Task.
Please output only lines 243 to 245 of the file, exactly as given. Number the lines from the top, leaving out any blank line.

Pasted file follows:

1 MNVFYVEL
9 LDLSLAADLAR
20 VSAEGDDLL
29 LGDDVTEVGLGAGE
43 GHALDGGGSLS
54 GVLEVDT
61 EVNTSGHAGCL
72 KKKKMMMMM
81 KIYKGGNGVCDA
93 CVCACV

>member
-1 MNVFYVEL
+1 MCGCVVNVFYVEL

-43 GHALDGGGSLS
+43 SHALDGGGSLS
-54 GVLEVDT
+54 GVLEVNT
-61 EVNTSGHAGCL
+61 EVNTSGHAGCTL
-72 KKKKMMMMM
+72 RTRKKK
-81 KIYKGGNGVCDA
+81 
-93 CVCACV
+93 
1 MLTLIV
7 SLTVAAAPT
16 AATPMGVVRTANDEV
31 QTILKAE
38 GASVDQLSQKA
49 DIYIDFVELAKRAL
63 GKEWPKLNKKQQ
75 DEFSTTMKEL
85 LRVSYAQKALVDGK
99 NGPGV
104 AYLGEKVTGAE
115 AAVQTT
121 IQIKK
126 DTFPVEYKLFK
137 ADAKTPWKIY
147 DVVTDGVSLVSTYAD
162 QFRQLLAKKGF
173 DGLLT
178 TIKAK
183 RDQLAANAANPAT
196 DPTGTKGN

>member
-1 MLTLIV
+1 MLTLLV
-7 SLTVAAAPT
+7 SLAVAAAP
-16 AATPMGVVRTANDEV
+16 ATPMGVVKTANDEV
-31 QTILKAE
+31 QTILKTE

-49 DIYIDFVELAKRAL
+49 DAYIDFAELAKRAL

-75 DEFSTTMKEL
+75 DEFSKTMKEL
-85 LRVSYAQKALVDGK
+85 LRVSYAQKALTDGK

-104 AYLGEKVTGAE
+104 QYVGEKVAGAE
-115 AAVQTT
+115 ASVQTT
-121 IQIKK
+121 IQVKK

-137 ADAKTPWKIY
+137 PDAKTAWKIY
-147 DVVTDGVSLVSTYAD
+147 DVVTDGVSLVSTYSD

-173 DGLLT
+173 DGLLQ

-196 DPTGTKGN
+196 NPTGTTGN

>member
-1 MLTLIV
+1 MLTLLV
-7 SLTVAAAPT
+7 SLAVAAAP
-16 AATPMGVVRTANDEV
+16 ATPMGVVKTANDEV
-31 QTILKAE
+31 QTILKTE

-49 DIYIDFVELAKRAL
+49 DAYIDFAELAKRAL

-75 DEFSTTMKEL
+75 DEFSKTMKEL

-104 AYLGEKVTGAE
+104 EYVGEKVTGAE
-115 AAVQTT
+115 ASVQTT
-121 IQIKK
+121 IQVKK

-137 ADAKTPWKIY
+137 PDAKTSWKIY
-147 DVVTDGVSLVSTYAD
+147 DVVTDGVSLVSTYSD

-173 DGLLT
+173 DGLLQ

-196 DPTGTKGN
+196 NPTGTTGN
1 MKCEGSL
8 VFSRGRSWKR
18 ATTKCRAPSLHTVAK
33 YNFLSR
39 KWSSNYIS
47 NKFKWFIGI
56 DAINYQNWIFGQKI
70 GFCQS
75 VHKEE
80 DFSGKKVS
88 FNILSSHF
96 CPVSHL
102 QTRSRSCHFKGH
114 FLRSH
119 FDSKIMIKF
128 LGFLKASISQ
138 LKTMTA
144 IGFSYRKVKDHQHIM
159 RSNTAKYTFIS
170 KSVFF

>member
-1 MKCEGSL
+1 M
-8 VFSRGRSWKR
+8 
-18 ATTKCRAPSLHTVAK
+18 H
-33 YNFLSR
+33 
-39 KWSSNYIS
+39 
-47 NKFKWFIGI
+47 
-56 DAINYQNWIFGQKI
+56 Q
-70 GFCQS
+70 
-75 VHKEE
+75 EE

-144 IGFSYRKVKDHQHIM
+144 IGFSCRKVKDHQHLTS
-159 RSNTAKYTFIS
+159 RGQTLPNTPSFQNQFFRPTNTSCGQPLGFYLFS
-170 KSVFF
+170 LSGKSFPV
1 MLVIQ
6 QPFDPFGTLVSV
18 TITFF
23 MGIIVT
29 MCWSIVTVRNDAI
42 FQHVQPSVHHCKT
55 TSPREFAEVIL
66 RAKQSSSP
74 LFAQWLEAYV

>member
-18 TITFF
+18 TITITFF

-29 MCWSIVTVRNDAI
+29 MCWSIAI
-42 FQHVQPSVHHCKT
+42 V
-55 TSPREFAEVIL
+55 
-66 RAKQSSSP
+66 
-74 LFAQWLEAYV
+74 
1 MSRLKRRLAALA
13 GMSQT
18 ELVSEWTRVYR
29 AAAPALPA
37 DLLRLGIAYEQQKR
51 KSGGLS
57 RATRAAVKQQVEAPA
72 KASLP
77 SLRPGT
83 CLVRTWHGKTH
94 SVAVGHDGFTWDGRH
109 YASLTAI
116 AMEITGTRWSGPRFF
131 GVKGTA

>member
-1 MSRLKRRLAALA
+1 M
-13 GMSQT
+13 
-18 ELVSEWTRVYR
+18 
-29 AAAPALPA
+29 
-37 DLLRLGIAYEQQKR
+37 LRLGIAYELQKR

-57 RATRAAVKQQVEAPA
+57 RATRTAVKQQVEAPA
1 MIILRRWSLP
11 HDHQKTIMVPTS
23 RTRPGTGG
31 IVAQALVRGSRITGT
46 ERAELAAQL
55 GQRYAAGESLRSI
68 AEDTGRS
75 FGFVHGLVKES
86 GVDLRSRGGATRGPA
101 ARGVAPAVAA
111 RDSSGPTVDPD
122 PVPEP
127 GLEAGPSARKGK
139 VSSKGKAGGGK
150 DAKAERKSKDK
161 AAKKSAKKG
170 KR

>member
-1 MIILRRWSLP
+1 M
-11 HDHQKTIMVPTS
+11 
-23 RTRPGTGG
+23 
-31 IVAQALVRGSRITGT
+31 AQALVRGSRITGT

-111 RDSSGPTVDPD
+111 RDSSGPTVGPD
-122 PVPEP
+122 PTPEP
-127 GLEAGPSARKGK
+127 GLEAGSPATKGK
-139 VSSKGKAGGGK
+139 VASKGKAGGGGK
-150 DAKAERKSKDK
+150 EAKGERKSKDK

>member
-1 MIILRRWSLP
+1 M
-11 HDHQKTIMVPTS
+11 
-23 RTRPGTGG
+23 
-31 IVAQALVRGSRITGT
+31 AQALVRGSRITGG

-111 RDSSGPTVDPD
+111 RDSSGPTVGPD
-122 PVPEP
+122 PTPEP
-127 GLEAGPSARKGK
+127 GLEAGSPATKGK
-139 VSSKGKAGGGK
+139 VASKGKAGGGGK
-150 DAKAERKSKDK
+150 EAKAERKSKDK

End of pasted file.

+111 RDSSGPTVGPD
-122 PVPEP
+122 PTPEP